Internally, the EU has abolished trade barriers, adopted a common currency, and is striving toward convergence of living standards. Internationally, the EU aims to bolster Europe's trade position and its political and economic power. Because of the great differences in per capita income among member states (from $7,000 to $78,000) and in national attitudes toward issues like inflation, debt, and foreign trade, the EU faces difficulties in devising and enforcing common policies. Eleven established EU member states, under the auspices of the European Economic and Monetary Union (EMU), introduced the euro as their common currency on 1 January 1999 (Greece did so two years later), but the UK and Denmark have 'opt-outs' that allow them to keep their national currencies, and Sweden has not taken the steps needed to participate. Between 2004 and 2007, the EU admitted 12 countries that are, in general, less advanced economically than the other 15. Of the 12 most recent member states, only Slovenia (1 January 2007), Cyprus and Malta (1 January 2008), Slovakia (1 January 2009), and Estonia (1 January 2011) have adopted the euro; the remaining states other than the UK and Denmark are legally required to adopt the currency upon meeting EU's fiscal and monetary convergence criteria. The EU has recovered from the global financial crisis faster than expected, with business investment growing by an estimated 2% in 2010, but with public investment and housing development lagging. Strong corporate profits should enable this recovery to continue in 2011. Nevertheless, significant risks to growth remain, including, high official debts and deficits, aging populations, over-regulation of non-financial businesses, and doubts about the sustainability of the EMU. In June 2010, prompted by the Greek financial crisis, the EU and the IMF set up a $1 trillion bailout fund to rescue any EMU member in danger of default, but it has not calmed market jitters that have diminished the value of the euro. Discussions are currently under way to create a permanent European Stabilisation Mechanism (ESM) in 2013, when the existing European Financial Stability Facility expires.[2]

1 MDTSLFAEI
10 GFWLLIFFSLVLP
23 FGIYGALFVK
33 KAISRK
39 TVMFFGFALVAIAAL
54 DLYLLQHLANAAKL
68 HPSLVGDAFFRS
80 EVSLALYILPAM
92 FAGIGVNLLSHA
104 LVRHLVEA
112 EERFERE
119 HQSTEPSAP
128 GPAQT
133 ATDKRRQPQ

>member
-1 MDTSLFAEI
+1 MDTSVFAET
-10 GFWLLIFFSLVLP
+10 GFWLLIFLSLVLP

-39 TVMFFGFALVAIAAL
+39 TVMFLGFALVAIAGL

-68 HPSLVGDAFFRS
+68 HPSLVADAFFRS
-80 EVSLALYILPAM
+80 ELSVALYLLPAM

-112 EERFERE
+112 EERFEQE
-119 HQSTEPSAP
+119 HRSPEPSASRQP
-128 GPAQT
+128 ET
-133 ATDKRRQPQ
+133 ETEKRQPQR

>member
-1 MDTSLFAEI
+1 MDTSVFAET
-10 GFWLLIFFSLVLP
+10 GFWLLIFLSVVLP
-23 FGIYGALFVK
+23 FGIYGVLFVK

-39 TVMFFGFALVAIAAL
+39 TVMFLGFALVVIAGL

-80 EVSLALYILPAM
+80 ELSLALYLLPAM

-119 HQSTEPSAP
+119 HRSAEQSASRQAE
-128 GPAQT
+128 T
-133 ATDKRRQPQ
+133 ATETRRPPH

Member states Edit

Country Area Population GDP per capita Capital
Flag of Austria Austria 83,872 8,356,707 $39,454 Vienna
Flag of Belgium Belgium 30,528 10,827,519 $35,534 Brussels
Flag of Bulgaria Bulgaria 110,993 7,576,751 $12,052 Sofia